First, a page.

BBC News

Call for ombudsman to investigate private care welcomed

By Jenny Johnson
BBC Wales news

image copyrightFamily picture

A widow whose complaints about her husband's care took five years to resolve has welcomed calls for an ombudsman to consider private cases.

Peter Lewis of Llanelli was discharged from Cardiff's private Spire Hospital in December 2010, but his condition deteriorated and he died in January 2011 at Prince Philip Hospital.

Private hospitals do not fall within the Public Services Ombudsman's remit.

But it is hoped a draft bill will close this perceived loophole.

Private clinics and hospitals only fall within ombudsman Nick Bennett's remit if treatment provided there has been commissioned and funded by the NHS.

But a potential law could enable him to investigate cases where a patient has received a combination of NHS and private healthcare - even where that has been paid for by the patient themselves.

image copyrightGoogle

Former rugby player Mr Lewis, 83, was admitted to Spire Hospital for knee replacement surgery.

He was also suffering from kidney failure and other complicating illnesses.

He was discharged shortly before Christmas, but Mr Lewis died at Prince Philip from hospital-acquired pneumonia the following month.

His widow, Ruth Lewis, felt he had been discharged from Spire too soon and not given the appropriate care and monitoring while in the hospital.

She claimed her husband was "denied a fighting chance" to recover from surgery.

media captionRuth Lewis welcomes the draft bill

Spire said providing high-quality patient care was its "utmost priority" and was taken "very seriously".

Mrs Lewis first asked for independent adjudication in June 2014, after feeling earlier inquiries into her complaints by Spire had not been rigorous enough.

But the investigation by Sally Williams did not begin until more than a year later, in September 2015.

In her report, submitted to Mrs Lewis and Spire in June 2016, Ms Williams upheld two of Mrs Lewis' complaints in full and one partially.

She said aspects of the care at Spire "represent a serious departure from the standard to be reasonably expected", concluding Mr Lewis should have received a blood transfusion prior to surgery and not to have done so amounted to "a significant failure in delivery of care".

It was a "failure of good practice" not to repeat certain tests before Mr Lewis' discharge from hospital.

But the report did not find negligence in the care provided.


Spire was ordered to make a "goodwill payment" of £2,250 to Mrs Lewis.

Mrs Lewis said: "It's been very frustrating and I've had to use all my emotion and resources to keep these complaints alive, but it was something I had to do because I knew things were not as they should have been.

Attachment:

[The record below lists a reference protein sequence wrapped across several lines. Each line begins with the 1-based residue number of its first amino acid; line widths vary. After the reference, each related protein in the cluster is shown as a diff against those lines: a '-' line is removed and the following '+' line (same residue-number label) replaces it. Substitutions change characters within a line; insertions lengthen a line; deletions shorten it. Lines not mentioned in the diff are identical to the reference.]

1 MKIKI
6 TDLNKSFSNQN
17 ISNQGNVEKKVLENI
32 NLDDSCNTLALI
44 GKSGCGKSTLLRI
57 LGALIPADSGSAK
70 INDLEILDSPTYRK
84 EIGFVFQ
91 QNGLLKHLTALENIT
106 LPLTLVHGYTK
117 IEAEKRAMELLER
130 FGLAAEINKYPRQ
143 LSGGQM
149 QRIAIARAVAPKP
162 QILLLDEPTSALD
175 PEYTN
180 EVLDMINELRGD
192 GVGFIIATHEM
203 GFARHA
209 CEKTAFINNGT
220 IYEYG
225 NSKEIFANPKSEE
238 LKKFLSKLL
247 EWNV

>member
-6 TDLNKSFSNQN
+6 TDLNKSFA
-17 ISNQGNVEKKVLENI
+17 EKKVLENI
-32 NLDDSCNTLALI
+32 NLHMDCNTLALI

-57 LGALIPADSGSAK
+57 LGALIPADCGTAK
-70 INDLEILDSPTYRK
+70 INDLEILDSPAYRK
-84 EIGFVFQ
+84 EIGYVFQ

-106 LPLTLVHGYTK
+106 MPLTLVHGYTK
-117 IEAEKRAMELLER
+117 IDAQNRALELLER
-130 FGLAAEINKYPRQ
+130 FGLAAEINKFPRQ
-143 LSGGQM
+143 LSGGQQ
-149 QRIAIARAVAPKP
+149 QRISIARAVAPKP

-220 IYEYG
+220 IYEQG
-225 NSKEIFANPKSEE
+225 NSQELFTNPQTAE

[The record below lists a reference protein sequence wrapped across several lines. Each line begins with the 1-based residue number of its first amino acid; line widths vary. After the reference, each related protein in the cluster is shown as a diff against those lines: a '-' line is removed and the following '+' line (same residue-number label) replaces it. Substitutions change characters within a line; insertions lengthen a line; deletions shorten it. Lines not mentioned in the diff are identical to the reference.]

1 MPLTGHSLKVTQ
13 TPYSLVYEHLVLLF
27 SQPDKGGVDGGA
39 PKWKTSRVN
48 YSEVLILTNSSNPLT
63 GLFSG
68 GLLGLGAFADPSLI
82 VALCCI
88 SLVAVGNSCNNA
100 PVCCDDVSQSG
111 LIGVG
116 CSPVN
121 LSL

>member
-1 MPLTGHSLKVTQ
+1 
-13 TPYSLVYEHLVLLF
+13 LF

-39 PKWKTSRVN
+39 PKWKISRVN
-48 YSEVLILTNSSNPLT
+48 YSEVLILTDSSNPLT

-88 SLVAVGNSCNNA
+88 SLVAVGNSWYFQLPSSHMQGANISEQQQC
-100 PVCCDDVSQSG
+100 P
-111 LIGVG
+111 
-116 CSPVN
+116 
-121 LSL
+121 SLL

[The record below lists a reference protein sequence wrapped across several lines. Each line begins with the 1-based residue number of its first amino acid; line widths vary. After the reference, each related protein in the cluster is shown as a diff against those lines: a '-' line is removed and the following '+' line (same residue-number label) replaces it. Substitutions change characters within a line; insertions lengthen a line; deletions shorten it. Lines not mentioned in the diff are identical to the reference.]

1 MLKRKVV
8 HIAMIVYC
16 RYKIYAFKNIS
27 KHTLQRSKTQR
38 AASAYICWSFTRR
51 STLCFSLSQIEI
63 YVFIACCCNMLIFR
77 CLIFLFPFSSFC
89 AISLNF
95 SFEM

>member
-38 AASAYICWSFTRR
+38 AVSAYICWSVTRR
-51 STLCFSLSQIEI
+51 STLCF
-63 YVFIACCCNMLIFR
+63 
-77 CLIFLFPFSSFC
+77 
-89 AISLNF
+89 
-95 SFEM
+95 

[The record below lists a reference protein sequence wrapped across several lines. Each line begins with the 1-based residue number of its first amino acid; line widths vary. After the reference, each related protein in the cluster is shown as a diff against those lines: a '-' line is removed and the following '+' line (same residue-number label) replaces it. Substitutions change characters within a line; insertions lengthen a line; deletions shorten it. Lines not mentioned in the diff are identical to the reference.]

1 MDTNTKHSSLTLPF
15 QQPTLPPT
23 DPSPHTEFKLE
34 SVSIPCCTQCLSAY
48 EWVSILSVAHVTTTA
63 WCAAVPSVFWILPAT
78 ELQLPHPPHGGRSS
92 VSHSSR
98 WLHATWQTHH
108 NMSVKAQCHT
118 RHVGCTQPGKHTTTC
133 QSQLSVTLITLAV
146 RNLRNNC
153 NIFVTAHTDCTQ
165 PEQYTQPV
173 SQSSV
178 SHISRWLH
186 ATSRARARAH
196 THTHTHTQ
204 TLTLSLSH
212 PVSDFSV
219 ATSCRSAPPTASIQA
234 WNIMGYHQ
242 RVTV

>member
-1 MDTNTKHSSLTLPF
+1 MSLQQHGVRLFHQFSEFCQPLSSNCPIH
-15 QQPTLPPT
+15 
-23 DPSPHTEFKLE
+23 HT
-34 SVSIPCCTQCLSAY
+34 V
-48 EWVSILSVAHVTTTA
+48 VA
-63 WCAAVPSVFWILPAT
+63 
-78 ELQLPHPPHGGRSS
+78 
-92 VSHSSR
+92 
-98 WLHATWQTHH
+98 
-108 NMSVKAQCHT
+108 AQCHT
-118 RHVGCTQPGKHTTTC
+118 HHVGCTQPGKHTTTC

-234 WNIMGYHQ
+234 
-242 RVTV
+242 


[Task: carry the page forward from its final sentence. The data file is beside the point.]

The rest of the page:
"I would never have found peace if I hadn't reached this point."

Mrs Lewis said she was "delighted" that her case was being used to push for new powers.

media captionOmbudsman Nick Bennett says Peter Lewis' case stayed with him

"That's the only fair way a case such as Peter's that dovetailed between national health and private care can be looked at fairly and thoroughly," she added.

Mr Bennett said Mr Lewis' case proved there was a "gap" in the system and said he was favour of the draft legislation that would give him more power to investigate such cases.

"It would be a huge shame if we don't use that legislation and put it on the statue book.

"We could do it within the space of three months, so that we can really improve public services. And make sure that my powers are there, not for me, but for the people of Wales."

If the new legislation is enacted it will be the first of its kind for the assembly in its 17-year history - a committee-sponsored bill leading to legislative change.

Sarah Lloyd-Davies, director of Spire, said: "We acknowledge that it's been a difficult five and a half years for Mrs Lewis, her family and also for the medical staff who treated Mr Lewis.

"We hope that the adjudicator's outcome will provide closure for all concerned."

She added the hospital would write to Mrs Lewis to outline how it intended to address the recommendations from the independent adjudication.

Sally Taber, director of the Independent Sector Complaints Adjudication Service, said: "ISCAS has learned from the lessons of his adjudication and will pass them onto all its member hospitals."

A Welsh Government spokesman said: "Once the draft bill is revisited by the finance committee, we look forward to discussing it further."

Related Topics

  • Llanelli
  • Cardiff

More on this story

  • Private healthcare patients 'should have NHS' rights